‘Negro History Week’ made much more sense

By Mychal Massie

February is the silly season, and forecasting weather based upon a groundhog notwithstanding, this can be called the silly season because it is recognized as Black History Month. Not surprisingly, Black History Month has taken a hard left turn from what it was intended to be when Carter G. Woodson established “Negro History Week” in 1926.

And why should any rational person be surprised? Immiseration and victimization are the viscous substances needed to lubricate the “it’s because I’m black” machine that has evolved into a generational zeitgeist of government dependency and contempt for white people.

Negro History Week was established to recognize the contributions of the Negro to the American fabric. The devolvement of same into Black History Month recognizes failure, abortion, black-on-black crime and revisionist history.

The factual history of blacks is that they have shed all pretense of morality by becoming the population group best-known for reducing its overall demographic by 13 percent, by having over 20 million black women murder their unborn children. Black history also will show that blacks have taken the killing of one another sans abortion to a level of 94 percent.

Between 1976 and 2011, 279,384 blacks were killed, with 262,621 being killed by another black. That means, that over a 35-year period, 94 percent of all blacks murdered were murdered by other blacks. (See: “LeBron James: Who Died and Made Him the Spokesman,” Mychal Massie-The Daily Rant, Aug. 7, 2018.)

Combining these staggering numbers with the ever-increasing number of black single-parent households and blacks dropping out of school/colleges, etc., they appear to have developed an allergy to modernity. The weight of conversation this Black History Month will focus on the handful of blacks who were shot by police and maudlin anecdotal instances portrayed as evidence of the systemic racism-boogeyman.

This brings me to Black History Month celebrations as advertised for Allentown, Pennsylvania. There the celebrations will include a panel discussion, which is code for blame the white man, live music and a soul food reception. It will also include the requisite number of whites tripping over their self-inflicted guilt and promises to do something nice for colored people.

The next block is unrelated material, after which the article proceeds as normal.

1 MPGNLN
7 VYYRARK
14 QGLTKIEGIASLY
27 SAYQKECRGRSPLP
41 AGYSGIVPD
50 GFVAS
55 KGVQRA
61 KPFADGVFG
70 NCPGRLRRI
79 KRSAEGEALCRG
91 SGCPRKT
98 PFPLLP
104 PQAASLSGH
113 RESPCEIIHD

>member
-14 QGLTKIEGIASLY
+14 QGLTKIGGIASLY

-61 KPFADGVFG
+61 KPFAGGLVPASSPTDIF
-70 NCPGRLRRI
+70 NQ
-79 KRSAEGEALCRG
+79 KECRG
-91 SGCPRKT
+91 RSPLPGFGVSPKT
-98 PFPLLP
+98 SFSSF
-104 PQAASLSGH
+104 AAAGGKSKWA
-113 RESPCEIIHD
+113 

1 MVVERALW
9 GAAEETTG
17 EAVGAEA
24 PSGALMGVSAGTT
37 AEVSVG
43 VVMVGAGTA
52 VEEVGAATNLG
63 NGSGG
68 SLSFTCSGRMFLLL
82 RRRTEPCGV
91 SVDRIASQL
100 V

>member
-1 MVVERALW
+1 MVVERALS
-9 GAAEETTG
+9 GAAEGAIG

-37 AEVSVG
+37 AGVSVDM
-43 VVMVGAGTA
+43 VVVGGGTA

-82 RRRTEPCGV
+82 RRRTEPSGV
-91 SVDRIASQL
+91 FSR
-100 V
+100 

While there are those who will ask what break dancing combined with bump and grind have to do with any semblance of Negro history, others will ask what hog maw and overcooked collard greens have to do with the exquisite foods served by chefs who are black at the premiere restaurants decades ago.

Not to be out done, African Fashions in Cleveland, Ohio, is having “African Fashions Black History Month Sale.” They will host a “Pop-up shop of vibrant African outfits, accessories and fabrics featuring unique designs” for black folks. The translation of that horror show is that blacks will dress up in robes and head wraps to look like Aunt Jemima and Kunta Kinte’s granddaddy.

The problem with this nonsense is it does not represent Carter Woodson’s vision; it showcases a fanfaronade of ignorance. Blacks may have been Africans 200 or more years ago, but today, whether they like it or not, they are Americans – and they have been for a very long time.

Contrary to the ancestry companies and their claims, having DNA pointing to some part of Africa hundreds of years ago doesn’t make one African nor by definition of African descent. It makes one American, if the person and his family have resided here for generations. It is a fact that with every passing generation, one becomes further removed from the domicile of origin.

The city of Cleveland will host a “Black History Month Bazaar.” I’m definitely inclined to call it “bizarre,” especially since the event is advertised as “vendors selling a large collection of unique gifts.”

What does the sale of “unique gifts” have to do with Black History Month? The answer of course is nothing. What the referenced events show is that blacks have no idea how to define history and even less so regarding how to define their own.

The idea of “Negro History Week” was to recognize Negroes who had contributed in tangible, realistic and forward-reaching ways, so they would not fade into the obscurity of forgotten history. Blacks today view Black History Month as a month-long jeremiadic celebration of immiseration, complaint of white oppression and the obligatory chants of “we shall overcome.”

Brilliant Americans of color who actually knew the pain of discrimination left all of America a legacy of accomplishment and invention. These brilliant Americans, who were black and contributed massively to the American fabric, will never be discussed.

Blacks such as Garrett Morgan, Percy L. Julian, Jane Wright, William A. Lester Jr., St. Elmo Brady and dozens upon dozens of others will go unrecognized this month, while black encomiasts laud blacks that have done nothing to legitimately warrant historical recognition.

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